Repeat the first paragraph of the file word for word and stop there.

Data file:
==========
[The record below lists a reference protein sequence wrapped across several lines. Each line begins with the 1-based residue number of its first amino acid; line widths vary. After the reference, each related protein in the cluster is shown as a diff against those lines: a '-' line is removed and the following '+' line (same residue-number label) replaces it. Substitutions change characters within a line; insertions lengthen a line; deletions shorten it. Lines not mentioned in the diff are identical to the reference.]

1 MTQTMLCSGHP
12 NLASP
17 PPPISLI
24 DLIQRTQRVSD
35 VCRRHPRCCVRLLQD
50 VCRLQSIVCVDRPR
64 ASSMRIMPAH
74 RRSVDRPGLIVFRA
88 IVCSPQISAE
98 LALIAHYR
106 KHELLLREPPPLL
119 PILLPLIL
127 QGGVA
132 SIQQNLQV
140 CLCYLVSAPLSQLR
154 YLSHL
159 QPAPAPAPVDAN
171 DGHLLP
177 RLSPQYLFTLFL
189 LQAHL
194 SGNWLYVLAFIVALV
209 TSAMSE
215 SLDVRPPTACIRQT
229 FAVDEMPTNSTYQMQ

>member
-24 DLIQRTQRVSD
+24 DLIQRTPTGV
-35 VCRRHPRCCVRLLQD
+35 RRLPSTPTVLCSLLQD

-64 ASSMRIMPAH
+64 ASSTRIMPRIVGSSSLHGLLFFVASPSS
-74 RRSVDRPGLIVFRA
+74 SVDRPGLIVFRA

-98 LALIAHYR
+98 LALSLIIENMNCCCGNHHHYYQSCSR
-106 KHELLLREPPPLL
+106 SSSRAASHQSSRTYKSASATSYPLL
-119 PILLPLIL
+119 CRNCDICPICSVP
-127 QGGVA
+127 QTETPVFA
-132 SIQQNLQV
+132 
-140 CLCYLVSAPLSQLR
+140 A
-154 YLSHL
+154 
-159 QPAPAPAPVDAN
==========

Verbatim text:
[The record below lists a reference protein sequence wrapped across several lines. Each line begins with the 1-based residue number of its first amino acid; line widths vary. After the reference, each related protein in the cluster is shown as a diff against those lines: a '-' line is removed and the following '+' line (same residue-number label) replaces it. Substitutions change characters within a line; insertions lengthen a line; deletions shorten it. Lines not mentioned in the diff are identical to the reference.]